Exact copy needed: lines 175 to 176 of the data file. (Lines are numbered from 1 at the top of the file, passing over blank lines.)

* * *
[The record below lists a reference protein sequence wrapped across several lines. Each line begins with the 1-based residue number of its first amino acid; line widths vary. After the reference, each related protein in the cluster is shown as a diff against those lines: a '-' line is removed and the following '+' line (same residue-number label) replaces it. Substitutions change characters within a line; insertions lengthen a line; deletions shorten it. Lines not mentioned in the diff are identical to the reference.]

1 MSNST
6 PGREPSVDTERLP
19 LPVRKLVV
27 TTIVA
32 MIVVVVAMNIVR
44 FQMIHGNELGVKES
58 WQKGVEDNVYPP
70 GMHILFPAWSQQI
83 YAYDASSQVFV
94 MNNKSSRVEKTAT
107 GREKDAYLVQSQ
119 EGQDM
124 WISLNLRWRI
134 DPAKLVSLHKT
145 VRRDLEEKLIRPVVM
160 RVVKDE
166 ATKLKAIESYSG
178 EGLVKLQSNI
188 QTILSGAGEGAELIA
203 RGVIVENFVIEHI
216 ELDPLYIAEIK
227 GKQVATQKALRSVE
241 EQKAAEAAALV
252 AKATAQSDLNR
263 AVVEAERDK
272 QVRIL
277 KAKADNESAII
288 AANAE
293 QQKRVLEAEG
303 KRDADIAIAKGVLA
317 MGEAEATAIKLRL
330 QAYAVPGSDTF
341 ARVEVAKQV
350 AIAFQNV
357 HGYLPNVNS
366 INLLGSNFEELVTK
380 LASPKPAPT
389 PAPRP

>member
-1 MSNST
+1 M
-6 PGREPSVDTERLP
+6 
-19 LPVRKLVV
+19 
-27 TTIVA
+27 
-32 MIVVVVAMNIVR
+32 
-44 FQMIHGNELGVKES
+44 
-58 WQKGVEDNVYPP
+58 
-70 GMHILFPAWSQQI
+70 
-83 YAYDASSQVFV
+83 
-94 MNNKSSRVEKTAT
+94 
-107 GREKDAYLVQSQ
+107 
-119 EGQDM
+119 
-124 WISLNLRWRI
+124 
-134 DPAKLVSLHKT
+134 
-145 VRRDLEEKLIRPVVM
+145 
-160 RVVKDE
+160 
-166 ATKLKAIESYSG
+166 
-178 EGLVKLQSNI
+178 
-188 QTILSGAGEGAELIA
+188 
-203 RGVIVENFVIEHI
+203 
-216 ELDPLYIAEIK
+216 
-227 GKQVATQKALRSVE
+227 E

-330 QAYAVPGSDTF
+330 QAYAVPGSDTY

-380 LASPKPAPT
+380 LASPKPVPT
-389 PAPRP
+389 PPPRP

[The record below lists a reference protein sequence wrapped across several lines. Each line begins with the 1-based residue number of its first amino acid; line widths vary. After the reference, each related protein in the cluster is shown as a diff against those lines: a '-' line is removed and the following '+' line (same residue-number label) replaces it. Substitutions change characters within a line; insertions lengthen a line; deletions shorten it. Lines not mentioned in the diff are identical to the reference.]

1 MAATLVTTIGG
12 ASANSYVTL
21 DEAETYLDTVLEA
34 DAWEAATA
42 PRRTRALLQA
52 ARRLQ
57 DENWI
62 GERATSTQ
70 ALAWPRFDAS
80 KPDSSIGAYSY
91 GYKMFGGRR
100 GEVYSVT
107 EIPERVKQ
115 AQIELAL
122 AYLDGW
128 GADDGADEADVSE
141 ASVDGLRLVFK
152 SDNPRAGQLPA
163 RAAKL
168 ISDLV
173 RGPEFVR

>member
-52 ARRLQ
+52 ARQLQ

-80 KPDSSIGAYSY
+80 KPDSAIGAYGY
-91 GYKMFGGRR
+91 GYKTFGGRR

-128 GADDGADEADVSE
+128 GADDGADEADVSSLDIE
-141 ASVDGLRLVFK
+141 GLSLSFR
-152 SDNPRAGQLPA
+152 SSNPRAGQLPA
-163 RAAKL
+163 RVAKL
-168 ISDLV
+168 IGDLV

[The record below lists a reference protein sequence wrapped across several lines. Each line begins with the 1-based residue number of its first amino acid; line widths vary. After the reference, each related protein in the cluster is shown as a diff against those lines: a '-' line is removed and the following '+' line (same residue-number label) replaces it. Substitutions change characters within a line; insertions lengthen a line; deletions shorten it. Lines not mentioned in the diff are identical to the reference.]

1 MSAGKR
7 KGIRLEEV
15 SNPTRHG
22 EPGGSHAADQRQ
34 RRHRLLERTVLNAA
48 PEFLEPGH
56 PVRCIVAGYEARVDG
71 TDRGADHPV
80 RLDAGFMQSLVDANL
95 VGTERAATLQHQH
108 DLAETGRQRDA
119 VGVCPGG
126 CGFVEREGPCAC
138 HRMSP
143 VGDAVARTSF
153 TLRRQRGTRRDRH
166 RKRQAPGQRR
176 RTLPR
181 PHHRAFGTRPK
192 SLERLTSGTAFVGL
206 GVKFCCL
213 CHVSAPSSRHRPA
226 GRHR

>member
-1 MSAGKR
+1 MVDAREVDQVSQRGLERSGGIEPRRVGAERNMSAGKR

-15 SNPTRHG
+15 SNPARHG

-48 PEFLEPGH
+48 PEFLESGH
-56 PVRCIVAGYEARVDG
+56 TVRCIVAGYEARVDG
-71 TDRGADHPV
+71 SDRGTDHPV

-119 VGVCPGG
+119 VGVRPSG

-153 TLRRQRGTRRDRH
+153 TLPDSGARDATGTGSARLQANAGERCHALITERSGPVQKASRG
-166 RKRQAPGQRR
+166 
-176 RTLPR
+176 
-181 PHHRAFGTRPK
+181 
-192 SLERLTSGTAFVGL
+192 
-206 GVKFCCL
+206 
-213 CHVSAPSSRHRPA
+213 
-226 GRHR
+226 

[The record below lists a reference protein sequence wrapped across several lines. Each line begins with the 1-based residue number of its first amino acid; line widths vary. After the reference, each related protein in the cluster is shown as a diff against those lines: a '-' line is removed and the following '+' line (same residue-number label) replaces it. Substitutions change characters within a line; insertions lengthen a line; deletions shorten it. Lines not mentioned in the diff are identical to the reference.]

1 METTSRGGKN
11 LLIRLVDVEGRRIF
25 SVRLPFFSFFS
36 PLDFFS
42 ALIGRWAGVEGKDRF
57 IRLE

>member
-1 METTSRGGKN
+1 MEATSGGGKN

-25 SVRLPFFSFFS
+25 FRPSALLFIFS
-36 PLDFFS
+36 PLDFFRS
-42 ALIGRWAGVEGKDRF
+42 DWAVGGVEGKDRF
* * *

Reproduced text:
-192 SLERLTSGTAFVGL
+192 